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Welcome! Please excuse our site while we are under construction. Stay tuned for our all-inclusive Teaching Commons launching in late July! 


Pedagogical Resources for Instruction

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The effective use of all instructional methods begins with understanding best practices in instruction and then identifying technology tools that best support these practices and student success. We have identified a number of useful resources, guides, and web-based learning activities for your consideration. As always, CETL and AET staff are here to help faculty. If you have any questions or require assistance, you can email us at  



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Course Resources for Faculty

With fall 2021 approaching, there is time to make intentional choices on how course content is delivered. CETL and OIT have been hard at work creating a number of key resources to help new or experienced faculty revise and re-think course content.


Using Zoom for Instruction

  • Protect yourself and your students from Zoom-bombing. OIT has put together a full page of information and help topics for Zoom here.
  • Need help with Zoom? Download CETL's Getting Started with Zoom for Education here.
  • Sign up for a Zoom consult to get started or learn more about the different functions for remote instruction, designed specifically for faculty by signing up here.

Managing Group Work in Online Instruction

  • Read our Tips for Effective Group Work Online here.
  • Doing group work with online requires some planning. We've provided a Checklist for Online Group Work here.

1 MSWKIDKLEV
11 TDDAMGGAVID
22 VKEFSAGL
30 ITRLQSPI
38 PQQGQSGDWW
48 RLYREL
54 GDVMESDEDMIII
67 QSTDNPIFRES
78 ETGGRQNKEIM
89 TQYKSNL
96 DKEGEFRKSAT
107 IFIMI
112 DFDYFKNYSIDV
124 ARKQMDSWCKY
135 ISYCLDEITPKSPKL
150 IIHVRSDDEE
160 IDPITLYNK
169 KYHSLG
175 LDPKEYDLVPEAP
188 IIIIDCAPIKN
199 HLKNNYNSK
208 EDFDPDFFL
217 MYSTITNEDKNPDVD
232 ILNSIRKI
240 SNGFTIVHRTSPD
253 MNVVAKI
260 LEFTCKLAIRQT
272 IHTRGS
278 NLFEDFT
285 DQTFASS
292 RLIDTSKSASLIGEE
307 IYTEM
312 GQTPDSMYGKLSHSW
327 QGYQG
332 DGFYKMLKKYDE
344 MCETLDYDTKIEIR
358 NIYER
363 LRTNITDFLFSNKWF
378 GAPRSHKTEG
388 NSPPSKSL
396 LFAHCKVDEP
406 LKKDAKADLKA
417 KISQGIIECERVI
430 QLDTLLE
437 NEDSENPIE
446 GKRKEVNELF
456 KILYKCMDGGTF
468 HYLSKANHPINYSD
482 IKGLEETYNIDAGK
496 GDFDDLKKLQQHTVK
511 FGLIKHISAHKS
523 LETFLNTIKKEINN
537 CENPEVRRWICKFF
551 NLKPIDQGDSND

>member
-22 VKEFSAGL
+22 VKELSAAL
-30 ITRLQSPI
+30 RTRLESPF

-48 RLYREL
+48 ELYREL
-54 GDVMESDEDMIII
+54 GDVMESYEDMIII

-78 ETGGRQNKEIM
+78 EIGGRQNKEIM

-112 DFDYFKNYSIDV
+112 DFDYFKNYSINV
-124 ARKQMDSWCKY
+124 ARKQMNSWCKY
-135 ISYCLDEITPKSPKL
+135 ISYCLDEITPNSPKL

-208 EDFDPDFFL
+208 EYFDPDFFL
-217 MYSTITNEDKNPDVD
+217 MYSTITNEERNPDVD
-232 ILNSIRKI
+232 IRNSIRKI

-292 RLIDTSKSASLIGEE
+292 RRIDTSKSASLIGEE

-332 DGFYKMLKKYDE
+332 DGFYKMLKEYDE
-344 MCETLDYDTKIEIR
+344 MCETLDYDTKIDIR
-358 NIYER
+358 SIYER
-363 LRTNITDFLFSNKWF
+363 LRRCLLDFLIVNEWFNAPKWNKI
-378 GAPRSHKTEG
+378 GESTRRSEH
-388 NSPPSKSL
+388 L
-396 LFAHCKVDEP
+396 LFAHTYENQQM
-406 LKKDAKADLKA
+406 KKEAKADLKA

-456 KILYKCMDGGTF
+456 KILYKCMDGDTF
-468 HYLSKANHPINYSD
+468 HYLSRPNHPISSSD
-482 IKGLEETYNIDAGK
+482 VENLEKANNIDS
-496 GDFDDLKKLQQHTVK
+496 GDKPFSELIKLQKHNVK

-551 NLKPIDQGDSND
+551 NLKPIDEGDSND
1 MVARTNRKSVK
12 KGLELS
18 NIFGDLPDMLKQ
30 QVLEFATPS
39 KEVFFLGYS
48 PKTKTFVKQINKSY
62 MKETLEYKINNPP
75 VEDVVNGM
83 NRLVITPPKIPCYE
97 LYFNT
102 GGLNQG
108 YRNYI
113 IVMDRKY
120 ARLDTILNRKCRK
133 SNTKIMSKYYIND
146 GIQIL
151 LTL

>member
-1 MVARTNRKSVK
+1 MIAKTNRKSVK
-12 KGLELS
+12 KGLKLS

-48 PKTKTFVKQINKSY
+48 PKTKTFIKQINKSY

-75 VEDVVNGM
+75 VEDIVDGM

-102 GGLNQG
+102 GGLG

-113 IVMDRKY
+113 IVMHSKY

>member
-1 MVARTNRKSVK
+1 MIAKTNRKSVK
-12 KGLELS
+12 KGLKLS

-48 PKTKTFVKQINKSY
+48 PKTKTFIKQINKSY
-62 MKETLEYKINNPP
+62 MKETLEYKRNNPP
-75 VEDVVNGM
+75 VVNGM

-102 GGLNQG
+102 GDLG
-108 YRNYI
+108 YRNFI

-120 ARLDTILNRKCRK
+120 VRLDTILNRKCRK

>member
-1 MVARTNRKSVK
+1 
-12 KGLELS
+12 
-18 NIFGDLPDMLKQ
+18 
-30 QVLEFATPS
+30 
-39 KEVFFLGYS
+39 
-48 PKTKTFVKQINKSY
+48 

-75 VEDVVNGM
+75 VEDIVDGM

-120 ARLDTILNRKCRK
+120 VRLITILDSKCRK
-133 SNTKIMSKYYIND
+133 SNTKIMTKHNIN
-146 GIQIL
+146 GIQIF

Student Engagement Strategies

  • Increasing student engagement during emergency remote instruction presents us with much the same challenge as with onsite courses. Some students always share their thoughts and others remain quiet. Providing opportunities for engagement online takes thoughtful planning and preparation and CETL has provided useful strategies to consider here.

Rethinking Assessment

  • We cannot deny that for many students and faculty alike, the transition to remote/online instruction is very tough and the potential for a disruption to student learning may be high.  The unusual circumstances present us with an opportunity to rethink how we assess student learning throughout the semester.  Consider whether the following alternatives suggested here may be appropriate to your course and situation.

  • Educational research questions the assumptions that it is more prevalent or easier to cheat in online exams, read more about Online Education and Authentic Assessment here.

Reducing Cognitive Load

  • We have known for some time that high levels of stress can wreak havoc on our overall health. COVID-19 and the ensuing changes in one’s personal life have certainly heightened levels of stress and anxiety for many in our community. For first-generation and/or underrepresented minority college students, moving into emergency remote instruction (ERI) is an unfamiliar academic environment that may activate or amplify these physical and psychological reactions. The increased demands placed on students during remote learning have increased the cognitive load placed on students and pose additional risks to deep and lasting learning. Read more about strategies to reduce cognitive load for students here.